In 1999, being a devoted science student with a fascination for the workings of the brain, I eagerly read every word of Gifts of Time, the autobiography by Dr. Fred Epstein, arguably the greatest pediatric neurosurgeon in the world. Inspired by his compassion and innovations in the field, I was motivated to write requesting an interview, which was granted and amounted to a personal epiphany. After the interview and a tour of the pediatric ICU at Beth Israel North Hospital that exposed me for the first time to children from underserved populaces who were suffering incurable diseases, I decided that I would find a way to help and somehow lessen the financial burden of these and other young victims of neurological illness. It was then that I created CHC which has burgeoned beyond my wildest dreams into a musical fundraising arm for the national medical community, and is presently developing its international infrastructure.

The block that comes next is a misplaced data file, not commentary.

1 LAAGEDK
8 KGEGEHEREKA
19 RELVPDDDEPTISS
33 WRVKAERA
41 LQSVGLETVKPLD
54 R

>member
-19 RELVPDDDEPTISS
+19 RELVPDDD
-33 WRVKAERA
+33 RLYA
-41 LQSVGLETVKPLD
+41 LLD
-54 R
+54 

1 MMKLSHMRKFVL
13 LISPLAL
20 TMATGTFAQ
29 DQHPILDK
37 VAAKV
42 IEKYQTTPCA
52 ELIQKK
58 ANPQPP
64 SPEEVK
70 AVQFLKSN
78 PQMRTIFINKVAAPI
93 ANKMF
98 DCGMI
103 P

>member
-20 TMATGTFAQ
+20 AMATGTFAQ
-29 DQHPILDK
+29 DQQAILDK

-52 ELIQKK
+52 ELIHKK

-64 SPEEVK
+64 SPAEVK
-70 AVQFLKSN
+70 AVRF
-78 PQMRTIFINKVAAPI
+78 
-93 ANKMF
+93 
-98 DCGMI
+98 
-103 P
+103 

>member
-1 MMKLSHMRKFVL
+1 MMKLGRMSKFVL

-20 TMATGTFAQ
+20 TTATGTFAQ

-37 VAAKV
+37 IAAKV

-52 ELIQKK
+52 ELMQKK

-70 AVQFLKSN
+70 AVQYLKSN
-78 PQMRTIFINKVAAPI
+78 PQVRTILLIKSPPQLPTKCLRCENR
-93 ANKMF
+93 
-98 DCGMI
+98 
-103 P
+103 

I began gathering other accomplished young musicians from Juilliard and producing monthly performances at hospitals in the tri-state area. From 1999-2003, I played my violin room to room in the neurosurgical ICUs at Beth Israel Medical Center (among dozens of other hospitals), and performed four benefit concerts at Carnegie Hall (raising $100,000) which funded a surgery endowment for indigent children who needed Dr. Epstein’s life saving brain stem surgery, and musical therapy services for pediatric patients. I beheld the power music has to heal and stimulate the brain when I performed at Beth Israel’s 10th floor playroom, and witnessed the movement of a previously unresponsive child who had recently undergone neurosurgery. Every monitor she was hooked up to commenced beeping as she began reacting to the music. It was a moment I will never forget.